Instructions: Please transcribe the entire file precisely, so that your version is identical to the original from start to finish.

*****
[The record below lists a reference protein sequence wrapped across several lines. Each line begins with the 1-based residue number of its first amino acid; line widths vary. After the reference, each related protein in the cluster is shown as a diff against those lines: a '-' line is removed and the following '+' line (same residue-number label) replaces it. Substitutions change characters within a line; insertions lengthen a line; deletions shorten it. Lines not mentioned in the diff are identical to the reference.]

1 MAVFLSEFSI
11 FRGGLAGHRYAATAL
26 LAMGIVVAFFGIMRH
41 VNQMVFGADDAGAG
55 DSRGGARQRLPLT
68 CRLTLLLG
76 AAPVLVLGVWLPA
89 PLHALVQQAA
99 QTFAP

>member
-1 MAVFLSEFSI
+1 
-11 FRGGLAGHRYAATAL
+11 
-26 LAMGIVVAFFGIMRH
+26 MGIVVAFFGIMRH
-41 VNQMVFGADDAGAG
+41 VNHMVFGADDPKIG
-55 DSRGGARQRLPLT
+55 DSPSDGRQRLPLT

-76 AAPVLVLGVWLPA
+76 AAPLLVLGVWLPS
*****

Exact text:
[The record below lists a reference protein sequence wrapped across several lines. Each line begins with the 1-based residue number of its first amino acid; line widths vary. After the reference, each related protein in the cluster is shown as a diff against those lines: a '-' line is removed and the following '+' line (same residue-number label) replaces it. Substitutions change characters within a line; insertions lengthen a line; deletions shorten it. Lines not mentioned in the diff are identical to the reference.]

1 MAVFLSEFSI
11 FRGGLAGHRYAATAL
26 LAMGIVVAFFGIMRH
41 VNQMVFGADDAGAG
55 DSRGGARQRLPLT
68 CRLTLLLG
76 AAPVLVLGVWLPA
89 PLHALVQQAA
99 QTFAP

>member
-1 MAVFLSEFSI
+1 
-11 FRGGLAGHRYAATAL
+11 
-26 LAMGIVVAFFGIMRH
+26 MGIVVAFFGIMRH
-41 VNQMVFGADDAGAG
+41 VNHMVFGADDPKIG
-55 DSRGGARQRLPLT
+55 DSPSDGRQRLPLT

-76 AAPVLVLGVWLPA
+76 AAPLLVLGVWLPS